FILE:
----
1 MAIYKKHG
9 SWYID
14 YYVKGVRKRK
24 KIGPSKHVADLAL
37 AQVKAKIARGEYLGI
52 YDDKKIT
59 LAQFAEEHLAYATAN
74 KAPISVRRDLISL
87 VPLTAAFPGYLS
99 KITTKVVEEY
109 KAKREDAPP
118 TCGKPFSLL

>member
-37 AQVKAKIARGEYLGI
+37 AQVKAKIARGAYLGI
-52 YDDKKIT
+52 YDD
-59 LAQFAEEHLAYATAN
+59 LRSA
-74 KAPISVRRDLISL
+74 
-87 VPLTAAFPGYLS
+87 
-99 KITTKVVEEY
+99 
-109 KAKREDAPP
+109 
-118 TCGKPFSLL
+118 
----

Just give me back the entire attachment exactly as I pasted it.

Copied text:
1 MAIYKKHG
9 SWYID
14 YYVKGVRKRK
24 KIGPSKHVADLAL
37 AQVKAKIARGEYLGI
52 YDDKKIT
59 LAQFAEEHLAYATAN
74 KAPISVRRDLISL
87 VPLTAAFPGYLS
99 KITTKVVEEY
109 KAKREDAPP
118 TCGKPFSLL

>member
-37 AQVKAKIARGEYLGI
+37 AQVKAKIARGAYLGI
-52 YDDKKIT
+52 YDD
-59 LAQFAEEHLAYATAN
+59 LRSA
-74 KAPISVRRDLISL
+74 
-87 VPLTAAFPGYLS
+87 
-99 KITTKVVEEY
+99 
-109 KAKREDAPP
+109 
-118 TCGKPFSLL
+118 